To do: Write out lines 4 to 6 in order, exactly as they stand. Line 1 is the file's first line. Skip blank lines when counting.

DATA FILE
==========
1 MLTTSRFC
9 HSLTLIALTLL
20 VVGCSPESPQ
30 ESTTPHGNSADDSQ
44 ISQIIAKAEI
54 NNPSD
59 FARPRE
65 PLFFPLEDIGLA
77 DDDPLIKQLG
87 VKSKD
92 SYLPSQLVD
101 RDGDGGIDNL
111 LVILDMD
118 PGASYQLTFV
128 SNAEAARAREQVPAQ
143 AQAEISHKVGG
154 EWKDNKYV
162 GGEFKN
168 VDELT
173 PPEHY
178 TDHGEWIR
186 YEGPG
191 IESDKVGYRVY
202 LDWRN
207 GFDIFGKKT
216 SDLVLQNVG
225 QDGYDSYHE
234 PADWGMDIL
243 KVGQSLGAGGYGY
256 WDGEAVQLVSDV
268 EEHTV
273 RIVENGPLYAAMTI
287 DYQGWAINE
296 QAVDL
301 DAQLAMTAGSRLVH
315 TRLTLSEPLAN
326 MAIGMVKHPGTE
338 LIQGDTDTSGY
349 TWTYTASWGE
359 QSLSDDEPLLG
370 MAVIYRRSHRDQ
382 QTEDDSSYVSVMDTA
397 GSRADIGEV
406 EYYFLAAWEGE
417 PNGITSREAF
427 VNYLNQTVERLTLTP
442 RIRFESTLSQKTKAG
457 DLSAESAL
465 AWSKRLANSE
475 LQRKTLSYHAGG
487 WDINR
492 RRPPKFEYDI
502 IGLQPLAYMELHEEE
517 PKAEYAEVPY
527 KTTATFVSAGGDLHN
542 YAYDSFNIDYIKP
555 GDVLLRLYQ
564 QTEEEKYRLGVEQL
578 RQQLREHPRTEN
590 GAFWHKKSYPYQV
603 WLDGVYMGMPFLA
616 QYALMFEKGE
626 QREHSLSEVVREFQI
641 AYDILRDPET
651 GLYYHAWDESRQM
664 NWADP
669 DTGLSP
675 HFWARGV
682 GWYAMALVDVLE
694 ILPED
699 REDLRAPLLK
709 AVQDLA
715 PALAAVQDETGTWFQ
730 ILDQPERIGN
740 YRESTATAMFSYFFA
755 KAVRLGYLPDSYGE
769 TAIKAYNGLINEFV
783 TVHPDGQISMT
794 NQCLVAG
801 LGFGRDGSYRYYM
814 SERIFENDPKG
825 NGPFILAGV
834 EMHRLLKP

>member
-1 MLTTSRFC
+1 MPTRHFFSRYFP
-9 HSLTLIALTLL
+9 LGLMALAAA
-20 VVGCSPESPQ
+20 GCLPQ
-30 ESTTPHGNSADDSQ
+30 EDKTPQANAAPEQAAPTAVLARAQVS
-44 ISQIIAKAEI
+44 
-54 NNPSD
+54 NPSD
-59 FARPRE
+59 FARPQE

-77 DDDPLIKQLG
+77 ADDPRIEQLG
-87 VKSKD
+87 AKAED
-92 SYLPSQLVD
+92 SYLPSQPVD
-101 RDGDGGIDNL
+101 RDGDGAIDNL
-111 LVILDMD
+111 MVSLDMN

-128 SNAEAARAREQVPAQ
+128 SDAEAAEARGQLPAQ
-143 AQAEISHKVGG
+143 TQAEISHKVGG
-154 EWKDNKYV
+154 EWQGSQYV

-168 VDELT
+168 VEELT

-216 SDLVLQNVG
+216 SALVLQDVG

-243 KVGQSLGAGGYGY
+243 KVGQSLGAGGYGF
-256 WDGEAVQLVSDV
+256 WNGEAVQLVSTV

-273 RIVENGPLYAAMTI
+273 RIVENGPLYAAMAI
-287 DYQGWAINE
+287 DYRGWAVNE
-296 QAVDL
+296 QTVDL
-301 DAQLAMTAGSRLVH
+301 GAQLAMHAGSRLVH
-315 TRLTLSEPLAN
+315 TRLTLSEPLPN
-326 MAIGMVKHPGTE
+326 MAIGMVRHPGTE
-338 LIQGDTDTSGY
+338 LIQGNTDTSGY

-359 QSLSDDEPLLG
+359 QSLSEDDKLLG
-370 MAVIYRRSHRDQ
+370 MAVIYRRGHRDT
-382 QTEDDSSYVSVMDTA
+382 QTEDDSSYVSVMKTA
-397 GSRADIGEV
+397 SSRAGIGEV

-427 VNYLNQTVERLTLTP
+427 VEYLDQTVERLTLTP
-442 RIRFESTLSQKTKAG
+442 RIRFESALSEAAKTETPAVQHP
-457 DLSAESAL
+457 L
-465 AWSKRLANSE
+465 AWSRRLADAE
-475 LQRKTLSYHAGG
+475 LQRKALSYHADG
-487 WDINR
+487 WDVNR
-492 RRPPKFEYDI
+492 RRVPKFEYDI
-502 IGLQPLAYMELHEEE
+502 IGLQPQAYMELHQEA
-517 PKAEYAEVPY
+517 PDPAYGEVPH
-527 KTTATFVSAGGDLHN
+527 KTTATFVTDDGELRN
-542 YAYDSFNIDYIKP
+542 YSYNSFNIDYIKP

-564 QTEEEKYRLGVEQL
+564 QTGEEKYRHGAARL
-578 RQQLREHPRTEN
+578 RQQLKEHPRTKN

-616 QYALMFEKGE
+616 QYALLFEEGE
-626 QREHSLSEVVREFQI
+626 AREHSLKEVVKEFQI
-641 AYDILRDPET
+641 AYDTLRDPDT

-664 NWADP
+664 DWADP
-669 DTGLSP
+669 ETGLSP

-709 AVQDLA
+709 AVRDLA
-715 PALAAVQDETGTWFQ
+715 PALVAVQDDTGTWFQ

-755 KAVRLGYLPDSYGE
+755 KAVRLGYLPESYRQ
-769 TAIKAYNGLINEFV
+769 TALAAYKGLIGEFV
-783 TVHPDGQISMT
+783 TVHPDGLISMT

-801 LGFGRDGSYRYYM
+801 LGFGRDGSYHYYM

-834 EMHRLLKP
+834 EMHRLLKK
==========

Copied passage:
30 ESTTPHGNSADDSQ
44 ISQIIAKAEI
54 NNPSD